Jewell went back to Lyndon State, where she completed her Bachelors Degree, then earned her Masters through the University of Vermont.

Through the years she’s worked on the medical-surgical floor, the intensive care unit, and in pediatrics. She has loved each specialty.

Working in a small, rural hospital, she said, you get a chance to learn so much because “you can learn and do everything!”

NVRH has been a supportive learning community, and she said her co-workers are what she’ll miss the most. “I’ve just loved the staff,” she said.

Years back, a nurse who was also a nun in St. Johnsbury, used to invite staff to her apartment after the midnight Mass at church on Christmas Eve for a little holiday party in the wee hours of the morning. Everyone would bring something to share, and they did that for a handful of years, recalled Jewell.

She taught through the Fanny Allen/UVM Health Network external program for a year through a workforce re-training program after the St. Johnsbury Trucking Co. closed down and some displaced workers were trained for health care positions.

Jewell also worked part-time as the school nurse at Miller’s Run School in Sheffield, when her kids were growing up.

All the while, even with other part-time teaching and nursing, she always remained working at the hospital in St. Johnsbury. A few times, she put feelers for other jobs, but “It wasn’t meant to be,” she said.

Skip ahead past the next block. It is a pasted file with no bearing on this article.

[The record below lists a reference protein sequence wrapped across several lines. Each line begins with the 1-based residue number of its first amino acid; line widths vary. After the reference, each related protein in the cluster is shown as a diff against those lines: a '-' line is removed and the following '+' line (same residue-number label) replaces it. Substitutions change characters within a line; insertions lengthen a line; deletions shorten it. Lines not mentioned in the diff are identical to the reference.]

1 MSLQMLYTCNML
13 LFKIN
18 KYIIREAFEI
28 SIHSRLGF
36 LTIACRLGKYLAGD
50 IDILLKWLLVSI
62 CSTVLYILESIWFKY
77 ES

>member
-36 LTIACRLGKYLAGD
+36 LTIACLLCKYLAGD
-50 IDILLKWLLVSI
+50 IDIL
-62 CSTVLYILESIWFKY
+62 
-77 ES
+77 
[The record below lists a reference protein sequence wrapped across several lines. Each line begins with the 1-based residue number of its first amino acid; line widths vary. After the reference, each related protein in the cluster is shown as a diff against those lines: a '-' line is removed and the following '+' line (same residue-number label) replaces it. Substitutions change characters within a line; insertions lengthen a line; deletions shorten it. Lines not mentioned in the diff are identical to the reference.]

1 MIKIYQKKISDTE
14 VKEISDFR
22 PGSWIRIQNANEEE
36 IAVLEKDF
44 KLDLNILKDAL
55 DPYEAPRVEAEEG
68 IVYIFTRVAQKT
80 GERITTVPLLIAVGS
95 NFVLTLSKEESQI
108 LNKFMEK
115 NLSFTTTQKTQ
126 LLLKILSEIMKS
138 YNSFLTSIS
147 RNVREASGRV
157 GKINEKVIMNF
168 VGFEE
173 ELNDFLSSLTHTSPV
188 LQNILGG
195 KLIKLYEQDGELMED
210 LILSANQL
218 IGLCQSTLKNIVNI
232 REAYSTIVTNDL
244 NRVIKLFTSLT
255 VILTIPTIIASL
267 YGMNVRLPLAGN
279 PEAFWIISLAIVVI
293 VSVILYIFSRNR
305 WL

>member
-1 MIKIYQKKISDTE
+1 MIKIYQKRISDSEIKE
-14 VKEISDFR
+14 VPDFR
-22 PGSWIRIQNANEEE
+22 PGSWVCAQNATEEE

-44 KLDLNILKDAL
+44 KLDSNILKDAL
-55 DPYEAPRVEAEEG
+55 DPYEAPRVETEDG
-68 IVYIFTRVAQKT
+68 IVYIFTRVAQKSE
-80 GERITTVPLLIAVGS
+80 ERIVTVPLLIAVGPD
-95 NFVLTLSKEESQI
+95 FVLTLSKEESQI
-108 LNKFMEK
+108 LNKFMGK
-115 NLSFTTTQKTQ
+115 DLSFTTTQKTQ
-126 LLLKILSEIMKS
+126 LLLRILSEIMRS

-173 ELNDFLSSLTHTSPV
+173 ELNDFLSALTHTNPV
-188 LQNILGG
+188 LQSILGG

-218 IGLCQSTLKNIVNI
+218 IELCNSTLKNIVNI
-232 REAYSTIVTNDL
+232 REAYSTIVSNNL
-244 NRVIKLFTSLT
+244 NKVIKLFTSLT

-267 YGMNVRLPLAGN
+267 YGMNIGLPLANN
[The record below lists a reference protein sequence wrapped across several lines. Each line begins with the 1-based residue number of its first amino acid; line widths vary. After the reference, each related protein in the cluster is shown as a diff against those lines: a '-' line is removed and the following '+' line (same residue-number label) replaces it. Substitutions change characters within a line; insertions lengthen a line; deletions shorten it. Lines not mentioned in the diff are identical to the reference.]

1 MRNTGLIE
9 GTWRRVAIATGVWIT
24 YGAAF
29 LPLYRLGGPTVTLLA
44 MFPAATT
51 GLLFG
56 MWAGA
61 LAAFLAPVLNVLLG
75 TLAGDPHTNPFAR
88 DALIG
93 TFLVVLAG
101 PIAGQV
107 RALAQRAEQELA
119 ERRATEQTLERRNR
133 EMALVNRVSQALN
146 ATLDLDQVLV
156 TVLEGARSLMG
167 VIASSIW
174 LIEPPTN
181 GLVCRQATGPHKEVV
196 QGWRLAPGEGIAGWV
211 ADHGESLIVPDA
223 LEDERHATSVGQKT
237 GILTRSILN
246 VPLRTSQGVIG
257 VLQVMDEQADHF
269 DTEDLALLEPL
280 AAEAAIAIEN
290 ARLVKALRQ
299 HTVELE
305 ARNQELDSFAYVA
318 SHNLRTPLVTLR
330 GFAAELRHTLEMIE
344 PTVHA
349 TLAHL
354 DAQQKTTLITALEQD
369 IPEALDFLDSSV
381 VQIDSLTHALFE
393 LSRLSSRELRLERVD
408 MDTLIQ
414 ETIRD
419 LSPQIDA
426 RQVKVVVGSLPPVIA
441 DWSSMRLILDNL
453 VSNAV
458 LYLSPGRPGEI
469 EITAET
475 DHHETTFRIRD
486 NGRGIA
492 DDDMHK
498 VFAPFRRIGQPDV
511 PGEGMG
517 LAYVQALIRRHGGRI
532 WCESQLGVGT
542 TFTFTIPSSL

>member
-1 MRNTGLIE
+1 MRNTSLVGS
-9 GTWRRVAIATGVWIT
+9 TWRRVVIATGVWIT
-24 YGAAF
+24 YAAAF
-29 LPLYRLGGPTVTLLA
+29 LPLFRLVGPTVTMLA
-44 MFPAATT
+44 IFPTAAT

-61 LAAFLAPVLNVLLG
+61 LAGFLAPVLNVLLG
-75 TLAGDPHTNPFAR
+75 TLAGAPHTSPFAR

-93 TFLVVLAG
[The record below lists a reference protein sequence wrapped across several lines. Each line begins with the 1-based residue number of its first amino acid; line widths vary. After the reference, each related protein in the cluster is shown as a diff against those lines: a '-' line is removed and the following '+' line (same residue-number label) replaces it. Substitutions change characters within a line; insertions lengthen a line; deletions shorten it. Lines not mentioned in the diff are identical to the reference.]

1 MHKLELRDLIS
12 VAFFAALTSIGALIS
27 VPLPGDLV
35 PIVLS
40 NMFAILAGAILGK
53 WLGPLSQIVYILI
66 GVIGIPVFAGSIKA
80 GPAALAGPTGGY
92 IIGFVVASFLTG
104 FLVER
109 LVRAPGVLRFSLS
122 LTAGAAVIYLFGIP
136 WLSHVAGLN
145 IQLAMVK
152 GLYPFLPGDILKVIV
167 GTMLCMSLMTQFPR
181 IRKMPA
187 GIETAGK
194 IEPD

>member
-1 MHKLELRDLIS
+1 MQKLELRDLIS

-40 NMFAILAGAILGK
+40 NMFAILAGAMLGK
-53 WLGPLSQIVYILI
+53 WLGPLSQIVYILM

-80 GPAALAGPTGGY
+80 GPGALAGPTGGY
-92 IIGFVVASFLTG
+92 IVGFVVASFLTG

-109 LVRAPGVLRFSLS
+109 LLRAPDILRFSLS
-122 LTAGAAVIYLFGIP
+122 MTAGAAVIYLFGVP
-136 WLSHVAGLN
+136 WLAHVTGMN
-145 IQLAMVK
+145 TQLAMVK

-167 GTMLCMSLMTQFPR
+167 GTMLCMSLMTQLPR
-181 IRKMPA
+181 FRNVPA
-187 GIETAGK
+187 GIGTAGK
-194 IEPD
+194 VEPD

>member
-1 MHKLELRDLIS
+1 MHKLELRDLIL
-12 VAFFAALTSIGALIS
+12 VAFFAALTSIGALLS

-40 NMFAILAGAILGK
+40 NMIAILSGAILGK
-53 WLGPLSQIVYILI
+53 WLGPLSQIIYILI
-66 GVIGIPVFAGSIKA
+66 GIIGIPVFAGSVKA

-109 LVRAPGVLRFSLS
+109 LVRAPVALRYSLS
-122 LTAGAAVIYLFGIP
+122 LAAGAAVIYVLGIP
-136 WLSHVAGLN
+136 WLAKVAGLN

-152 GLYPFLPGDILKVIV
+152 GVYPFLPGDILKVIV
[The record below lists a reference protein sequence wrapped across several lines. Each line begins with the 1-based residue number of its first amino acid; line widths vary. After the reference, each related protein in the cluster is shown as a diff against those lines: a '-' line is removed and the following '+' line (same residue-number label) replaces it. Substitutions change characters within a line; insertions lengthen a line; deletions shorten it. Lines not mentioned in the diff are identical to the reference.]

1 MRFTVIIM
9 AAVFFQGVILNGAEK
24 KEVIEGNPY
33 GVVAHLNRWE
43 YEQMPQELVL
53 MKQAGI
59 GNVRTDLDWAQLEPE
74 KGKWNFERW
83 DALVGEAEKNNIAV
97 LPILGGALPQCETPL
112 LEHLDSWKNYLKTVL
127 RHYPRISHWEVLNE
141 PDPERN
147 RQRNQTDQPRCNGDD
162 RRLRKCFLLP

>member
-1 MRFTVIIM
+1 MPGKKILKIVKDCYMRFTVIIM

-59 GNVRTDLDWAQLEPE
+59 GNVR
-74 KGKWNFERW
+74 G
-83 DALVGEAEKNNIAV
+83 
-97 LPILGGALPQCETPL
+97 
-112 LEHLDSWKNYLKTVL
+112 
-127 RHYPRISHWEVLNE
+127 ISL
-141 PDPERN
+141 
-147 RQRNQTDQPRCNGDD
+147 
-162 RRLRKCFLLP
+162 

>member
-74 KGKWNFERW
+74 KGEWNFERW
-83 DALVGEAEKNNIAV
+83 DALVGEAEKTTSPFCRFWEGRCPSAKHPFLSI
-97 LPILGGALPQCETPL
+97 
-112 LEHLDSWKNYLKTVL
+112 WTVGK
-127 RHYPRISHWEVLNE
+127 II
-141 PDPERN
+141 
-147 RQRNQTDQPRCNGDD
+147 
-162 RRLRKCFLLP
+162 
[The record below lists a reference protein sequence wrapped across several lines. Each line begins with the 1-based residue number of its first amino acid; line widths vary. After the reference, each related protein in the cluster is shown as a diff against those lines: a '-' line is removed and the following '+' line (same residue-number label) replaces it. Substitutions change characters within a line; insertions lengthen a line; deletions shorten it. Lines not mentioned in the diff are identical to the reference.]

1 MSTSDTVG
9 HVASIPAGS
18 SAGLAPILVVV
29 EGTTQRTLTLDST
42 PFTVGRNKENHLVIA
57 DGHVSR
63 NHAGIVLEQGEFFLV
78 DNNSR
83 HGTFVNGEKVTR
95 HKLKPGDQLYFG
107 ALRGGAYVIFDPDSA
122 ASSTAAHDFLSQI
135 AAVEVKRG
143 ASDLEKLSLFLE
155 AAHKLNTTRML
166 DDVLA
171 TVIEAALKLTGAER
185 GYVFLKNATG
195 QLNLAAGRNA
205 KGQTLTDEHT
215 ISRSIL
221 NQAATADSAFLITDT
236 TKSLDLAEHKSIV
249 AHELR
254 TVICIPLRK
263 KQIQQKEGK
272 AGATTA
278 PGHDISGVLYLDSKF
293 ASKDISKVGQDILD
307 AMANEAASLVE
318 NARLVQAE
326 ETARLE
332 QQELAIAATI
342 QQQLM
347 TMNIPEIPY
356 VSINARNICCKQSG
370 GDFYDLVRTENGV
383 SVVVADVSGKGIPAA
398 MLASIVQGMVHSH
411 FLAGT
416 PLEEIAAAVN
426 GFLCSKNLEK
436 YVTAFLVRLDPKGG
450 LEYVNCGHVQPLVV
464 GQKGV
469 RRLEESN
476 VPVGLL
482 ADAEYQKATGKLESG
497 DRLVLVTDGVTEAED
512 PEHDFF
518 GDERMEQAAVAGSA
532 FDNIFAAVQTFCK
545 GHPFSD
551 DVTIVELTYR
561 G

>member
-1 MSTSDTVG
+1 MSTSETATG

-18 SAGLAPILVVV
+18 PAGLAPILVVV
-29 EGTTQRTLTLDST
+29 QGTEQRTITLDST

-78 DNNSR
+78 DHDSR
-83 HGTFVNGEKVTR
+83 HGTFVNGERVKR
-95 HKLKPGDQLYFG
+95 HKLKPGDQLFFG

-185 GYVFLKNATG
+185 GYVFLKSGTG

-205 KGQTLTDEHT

Jewell said she will probably be back to help somehow. For now, she’s looking forward to catching up on “all the things that have been neglected for the past 50 years,” and is hoping post pandemic for a trip to Alaska with her husband.

During her five decades on the job, Jewell began full-time, then worked part-time for a number of years, and she’s finishing up working full-time again, having been on three, 12-hour shifts as nursing supervisor.

Carol Hodges, RN, a longtime colleague of Jewell’s, said on Monday, “Elaine has been an invaluable asset to the hospital. I wish her well on her retirement, because it’s very well-deserved.”

Jewell said, “I’ve been truly blessed.”

“It’s so nice and small here, everyone supports each other,” said Jewell. “It’s a privilege to take care of your community, people you have known for a long time, people you went to high school with sometimes … It really has been a privilege.”